Yes, it's a problem that work done on government bills has been killed by Stephen Harper's decision to shut down Parliament. But the answer isn't to ensure that the only direct consequence of prorogation is to allow the government to hide from confidence votes and opposition questioning, as would be the case if a rule is put in place to "save legislation" while allowing the unfettered abuse of the PM's prorogation power to shut down all ongoing Parliamentary proceedings.

On obstructed access

The Globe and Mail's report on the Cons' pattern of refusing to respond to access to information requests - this time dealing with requests related to earlier delays which took up to two and a half years to answer. But there's another part of the story which fits entirely with the Cons' efforts to make Parliament subservient to the executive branch:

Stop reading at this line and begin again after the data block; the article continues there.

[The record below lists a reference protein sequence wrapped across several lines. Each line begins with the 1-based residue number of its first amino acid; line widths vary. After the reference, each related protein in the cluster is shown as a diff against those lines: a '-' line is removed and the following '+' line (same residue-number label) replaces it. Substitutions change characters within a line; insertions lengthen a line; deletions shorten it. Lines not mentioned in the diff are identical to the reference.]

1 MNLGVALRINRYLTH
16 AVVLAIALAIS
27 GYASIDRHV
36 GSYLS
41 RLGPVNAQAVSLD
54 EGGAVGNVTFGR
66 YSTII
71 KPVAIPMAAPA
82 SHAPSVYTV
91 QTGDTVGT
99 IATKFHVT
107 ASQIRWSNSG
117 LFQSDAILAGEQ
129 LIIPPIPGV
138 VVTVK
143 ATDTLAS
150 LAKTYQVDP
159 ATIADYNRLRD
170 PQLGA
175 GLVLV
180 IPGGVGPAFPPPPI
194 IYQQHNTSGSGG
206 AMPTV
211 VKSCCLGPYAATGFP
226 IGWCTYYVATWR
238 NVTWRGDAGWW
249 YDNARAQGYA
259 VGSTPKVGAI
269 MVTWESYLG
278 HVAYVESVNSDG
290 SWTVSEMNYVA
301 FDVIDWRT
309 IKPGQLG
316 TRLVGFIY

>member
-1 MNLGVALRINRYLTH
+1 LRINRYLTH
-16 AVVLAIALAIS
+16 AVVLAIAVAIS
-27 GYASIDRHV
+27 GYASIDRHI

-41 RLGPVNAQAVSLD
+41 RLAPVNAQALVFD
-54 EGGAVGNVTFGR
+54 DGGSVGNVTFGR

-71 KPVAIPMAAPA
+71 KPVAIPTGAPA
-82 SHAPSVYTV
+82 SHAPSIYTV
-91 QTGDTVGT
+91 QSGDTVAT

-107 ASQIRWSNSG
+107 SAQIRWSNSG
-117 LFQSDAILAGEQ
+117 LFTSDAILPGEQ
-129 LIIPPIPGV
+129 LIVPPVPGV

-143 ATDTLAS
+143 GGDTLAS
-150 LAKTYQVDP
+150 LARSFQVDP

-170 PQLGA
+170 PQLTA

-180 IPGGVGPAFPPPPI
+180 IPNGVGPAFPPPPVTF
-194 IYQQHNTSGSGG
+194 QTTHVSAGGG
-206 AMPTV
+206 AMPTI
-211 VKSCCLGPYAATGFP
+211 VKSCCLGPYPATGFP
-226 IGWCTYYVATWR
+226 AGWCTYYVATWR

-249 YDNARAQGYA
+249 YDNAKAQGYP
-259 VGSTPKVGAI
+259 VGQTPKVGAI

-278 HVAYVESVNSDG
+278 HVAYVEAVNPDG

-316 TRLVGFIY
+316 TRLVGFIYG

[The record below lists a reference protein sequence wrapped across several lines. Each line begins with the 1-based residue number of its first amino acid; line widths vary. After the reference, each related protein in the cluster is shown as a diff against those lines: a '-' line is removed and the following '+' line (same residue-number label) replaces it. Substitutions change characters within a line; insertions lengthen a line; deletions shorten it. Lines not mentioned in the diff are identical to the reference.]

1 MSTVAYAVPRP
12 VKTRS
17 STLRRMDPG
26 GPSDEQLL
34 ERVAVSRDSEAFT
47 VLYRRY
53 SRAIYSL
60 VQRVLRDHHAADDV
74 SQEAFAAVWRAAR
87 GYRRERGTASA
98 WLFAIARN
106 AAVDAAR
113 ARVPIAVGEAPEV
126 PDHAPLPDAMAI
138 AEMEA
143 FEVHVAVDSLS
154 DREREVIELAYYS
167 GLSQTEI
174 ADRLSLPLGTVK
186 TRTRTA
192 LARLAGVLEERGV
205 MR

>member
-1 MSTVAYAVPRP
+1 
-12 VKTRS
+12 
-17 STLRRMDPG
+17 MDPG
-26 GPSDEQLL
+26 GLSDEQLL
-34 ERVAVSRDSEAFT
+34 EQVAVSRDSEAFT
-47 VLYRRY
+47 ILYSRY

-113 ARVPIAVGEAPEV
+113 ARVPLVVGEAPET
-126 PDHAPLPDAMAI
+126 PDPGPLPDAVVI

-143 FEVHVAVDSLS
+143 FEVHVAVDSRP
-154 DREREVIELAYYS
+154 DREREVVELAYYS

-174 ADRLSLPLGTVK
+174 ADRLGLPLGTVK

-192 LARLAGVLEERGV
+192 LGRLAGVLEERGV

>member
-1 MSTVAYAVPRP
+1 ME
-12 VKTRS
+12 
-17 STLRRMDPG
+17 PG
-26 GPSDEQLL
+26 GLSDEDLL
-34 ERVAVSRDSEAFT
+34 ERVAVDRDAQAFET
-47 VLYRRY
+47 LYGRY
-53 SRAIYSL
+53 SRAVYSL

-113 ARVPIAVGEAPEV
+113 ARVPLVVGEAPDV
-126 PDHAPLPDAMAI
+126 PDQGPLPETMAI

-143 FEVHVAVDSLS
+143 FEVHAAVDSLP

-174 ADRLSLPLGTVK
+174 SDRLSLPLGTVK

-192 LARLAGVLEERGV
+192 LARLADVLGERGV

Justice Minister Rob Nicholson's office said in an e-mail this week that proposed reforms to the Access to Information Act that were tabled in Parliament in 2006 have yet to be considered by the Commons Standing Committee on Access to Information, Privacy and Ethics. "This work [of the committee] is essential before the government can proceed further," the e-mail stated.

In fact, opposition members of the committee said they did not learn of the proposals until this fall. The committee had conducted its own study of the law and had come up with 12 "quick fixes," said chairman Paul Szabo, a Liberal MP.